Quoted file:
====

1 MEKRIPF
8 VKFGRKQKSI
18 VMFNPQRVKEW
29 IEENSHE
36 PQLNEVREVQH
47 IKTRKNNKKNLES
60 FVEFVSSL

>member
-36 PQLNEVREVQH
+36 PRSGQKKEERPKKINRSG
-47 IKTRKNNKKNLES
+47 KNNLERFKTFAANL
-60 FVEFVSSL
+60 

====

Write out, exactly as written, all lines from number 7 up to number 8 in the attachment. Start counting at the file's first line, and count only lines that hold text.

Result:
60 FVEFVSSL

>member